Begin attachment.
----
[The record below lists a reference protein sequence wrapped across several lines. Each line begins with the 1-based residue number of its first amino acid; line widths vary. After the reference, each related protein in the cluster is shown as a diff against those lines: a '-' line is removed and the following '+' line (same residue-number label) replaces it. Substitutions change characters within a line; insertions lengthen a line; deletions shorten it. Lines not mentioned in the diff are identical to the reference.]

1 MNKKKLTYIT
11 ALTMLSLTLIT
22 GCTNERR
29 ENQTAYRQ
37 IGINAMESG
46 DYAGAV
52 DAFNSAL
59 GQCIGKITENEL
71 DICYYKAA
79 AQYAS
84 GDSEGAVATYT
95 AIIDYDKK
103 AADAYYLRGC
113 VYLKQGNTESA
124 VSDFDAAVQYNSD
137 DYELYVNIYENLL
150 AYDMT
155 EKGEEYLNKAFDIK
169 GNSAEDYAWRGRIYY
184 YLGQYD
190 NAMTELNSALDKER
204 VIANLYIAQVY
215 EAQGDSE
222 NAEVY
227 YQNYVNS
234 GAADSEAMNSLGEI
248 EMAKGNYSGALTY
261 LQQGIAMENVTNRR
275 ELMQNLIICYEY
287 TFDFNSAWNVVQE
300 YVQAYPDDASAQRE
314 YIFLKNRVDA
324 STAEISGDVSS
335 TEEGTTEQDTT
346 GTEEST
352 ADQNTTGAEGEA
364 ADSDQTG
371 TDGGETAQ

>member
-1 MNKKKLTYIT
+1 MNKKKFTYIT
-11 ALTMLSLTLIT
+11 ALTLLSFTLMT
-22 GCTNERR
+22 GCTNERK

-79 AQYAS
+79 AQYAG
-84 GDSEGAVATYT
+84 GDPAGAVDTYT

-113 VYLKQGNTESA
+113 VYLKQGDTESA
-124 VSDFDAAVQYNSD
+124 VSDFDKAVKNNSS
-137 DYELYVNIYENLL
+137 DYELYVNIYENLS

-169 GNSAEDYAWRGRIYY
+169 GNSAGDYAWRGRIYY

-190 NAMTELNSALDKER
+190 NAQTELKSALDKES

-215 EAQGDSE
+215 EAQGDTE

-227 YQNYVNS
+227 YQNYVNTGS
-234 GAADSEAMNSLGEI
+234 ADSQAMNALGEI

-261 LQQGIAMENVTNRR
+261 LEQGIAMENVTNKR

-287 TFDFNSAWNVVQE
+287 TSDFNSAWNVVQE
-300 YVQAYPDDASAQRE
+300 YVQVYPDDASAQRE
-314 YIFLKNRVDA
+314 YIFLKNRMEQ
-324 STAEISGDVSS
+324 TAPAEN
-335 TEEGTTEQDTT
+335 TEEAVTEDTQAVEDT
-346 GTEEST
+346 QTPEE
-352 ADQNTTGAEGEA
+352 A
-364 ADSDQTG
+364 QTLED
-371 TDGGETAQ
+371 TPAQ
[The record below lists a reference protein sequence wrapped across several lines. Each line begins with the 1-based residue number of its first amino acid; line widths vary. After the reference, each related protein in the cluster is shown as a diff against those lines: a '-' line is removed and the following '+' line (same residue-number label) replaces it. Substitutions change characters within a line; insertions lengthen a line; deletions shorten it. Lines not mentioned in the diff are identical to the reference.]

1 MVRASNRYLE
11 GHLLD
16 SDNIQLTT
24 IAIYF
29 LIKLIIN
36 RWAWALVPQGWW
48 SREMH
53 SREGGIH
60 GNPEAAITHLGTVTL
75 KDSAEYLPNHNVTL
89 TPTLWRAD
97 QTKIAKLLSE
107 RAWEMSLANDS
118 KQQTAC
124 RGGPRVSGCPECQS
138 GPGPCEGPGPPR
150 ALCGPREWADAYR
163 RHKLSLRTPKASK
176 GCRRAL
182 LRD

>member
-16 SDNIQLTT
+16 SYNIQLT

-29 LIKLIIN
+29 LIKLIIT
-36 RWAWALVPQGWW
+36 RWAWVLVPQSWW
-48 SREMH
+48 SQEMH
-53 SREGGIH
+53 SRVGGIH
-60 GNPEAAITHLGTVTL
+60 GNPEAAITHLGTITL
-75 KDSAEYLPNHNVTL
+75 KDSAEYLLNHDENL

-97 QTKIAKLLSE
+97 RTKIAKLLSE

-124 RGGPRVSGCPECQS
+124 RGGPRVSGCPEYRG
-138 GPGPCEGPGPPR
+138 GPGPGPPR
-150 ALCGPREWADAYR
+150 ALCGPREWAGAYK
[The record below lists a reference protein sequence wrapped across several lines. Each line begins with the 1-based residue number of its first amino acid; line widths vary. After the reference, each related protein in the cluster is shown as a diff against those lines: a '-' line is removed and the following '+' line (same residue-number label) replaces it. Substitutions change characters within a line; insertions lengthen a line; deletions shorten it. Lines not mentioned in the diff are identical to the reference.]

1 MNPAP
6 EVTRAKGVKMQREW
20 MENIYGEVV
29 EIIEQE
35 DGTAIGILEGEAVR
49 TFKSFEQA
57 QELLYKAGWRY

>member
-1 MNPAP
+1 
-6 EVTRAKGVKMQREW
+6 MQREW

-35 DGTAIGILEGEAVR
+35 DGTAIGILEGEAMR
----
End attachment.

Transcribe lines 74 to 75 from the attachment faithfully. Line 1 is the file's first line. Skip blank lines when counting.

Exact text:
+314 YIFLKNRMEQ
-324 STAEISGDVSS